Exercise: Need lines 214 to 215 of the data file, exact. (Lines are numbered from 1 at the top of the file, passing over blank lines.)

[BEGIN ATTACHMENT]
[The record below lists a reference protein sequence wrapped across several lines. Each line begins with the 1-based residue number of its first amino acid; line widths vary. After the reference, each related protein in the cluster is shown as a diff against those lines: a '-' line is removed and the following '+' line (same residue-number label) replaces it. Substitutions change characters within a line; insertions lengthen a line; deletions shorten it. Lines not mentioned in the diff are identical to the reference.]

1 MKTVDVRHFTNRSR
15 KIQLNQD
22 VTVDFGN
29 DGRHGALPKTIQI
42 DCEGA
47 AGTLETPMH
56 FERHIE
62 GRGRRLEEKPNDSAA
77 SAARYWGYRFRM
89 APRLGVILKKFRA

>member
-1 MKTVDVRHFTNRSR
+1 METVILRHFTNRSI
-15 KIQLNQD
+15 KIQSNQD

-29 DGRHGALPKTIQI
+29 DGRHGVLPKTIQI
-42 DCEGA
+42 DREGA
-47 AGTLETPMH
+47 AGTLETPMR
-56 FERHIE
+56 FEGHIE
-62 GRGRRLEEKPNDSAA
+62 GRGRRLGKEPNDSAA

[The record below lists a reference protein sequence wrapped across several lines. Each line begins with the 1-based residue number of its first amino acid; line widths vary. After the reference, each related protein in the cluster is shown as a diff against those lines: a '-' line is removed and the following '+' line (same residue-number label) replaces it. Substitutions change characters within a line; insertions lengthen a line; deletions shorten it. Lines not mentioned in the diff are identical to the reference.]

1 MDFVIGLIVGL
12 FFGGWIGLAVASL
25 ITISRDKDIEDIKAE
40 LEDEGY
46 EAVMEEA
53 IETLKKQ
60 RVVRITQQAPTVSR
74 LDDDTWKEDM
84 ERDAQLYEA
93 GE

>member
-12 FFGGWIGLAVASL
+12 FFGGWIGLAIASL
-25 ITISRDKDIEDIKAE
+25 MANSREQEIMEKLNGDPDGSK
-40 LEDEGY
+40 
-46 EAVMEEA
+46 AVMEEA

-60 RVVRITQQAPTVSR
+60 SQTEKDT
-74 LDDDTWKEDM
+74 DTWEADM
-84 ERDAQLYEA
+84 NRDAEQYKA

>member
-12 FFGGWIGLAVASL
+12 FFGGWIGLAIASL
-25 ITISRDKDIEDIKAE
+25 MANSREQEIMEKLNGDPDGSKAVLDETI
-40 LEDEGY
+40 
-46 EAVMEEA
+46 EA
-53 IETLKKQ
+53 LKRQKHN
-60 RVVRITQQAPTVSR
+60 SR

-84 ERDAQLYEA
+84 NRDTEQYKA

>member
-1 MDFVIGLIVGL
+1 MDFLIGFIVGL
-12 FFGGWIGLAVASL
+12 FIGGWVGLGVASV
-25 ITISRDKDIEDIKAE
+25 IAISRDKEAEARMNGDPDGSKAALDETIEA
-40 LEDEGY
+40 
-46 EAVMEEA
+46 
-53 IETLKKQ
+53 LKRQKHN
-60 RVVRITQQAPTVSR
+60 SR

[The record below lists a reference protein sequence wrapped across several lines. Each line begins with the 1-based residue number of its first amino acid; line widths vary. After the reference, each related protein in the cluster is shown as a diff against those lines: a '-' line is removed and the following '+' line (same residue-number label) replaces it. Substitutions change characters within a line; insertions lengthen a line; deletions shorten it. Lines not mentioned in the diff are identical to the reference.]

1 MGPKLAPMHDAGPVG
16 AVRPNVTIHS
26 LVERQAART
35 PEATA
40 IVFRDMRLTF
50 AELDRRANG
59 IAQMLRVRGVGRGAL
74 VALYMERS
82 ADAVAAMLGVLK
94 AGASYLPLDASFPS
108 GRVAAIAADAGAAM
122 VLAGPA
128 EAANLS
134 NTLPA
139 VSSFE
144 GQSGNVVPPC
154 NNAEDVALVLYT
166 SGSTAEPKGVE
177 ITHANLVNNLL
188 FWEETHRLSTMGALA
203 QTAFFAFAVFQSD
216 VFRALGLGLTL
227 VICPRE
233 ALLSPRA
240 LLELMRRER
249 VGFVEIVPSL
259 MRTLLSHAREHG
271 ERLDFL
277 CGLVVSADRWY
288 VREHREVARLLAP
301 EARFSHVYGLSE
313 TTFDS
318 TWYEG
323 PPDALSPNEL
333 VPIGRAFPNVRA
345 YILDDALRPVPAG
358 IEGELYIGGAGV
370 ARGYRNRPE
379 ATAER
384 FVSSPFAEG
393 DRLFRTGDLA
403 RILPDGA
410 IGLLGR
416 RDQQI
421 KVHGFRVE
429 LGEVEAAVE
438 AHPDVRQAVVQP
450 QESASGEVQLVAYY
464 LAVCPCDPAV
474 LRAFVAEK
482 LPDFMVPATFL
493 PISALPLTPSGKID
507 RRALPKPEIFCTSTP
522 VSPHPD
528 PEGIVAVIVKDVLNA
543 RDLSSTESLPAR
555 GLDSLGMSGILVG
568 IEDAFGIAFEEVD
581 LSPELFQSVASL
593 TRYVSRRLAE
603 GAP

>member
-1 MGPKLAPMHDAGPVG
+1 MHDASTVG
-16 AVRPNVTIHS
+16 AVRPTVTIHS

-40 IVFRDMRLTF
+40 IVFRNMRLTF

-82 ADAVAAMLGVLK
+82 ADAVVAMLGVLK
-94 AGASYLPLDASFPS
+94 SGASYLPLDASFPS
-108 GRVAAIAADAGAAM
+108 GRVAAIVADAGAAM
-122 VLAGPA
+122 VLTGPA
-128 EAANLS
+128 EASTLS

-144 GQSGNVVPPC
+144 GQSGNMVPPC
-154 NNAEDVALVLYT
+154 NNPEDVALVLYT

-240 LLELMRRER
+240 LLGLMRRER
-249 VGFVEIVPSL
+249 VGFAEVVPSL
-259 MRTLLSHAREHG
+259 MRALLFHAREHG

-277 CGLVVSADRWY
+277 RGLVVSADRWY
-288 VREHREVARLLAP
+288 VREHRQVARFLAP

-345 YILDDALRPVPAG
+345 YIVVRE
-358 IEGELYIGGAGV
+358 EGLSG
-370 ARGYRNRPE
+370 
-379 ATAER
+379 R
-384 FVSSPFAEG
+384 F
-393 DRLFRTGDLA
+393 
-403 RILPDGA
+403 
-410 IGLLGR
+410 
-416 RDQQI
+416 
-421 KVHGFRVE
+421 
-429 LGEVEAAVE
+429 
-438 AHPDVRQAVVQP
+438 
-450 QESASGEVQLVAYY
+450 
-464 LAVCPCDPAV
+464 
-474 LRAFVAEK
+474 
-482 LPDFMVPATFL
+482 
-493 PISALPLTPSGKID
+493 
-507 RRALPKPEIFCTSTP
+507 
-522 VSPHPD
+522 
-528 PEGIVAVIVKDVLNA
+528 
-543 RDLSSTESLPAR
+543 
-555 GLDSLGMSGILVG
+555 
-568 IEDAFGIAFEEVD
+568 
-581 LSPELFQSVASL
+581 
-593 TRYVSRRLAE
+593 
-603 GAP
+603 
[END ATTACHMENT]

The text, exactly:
-528 PEGIVAVIVKDVLNA
+528 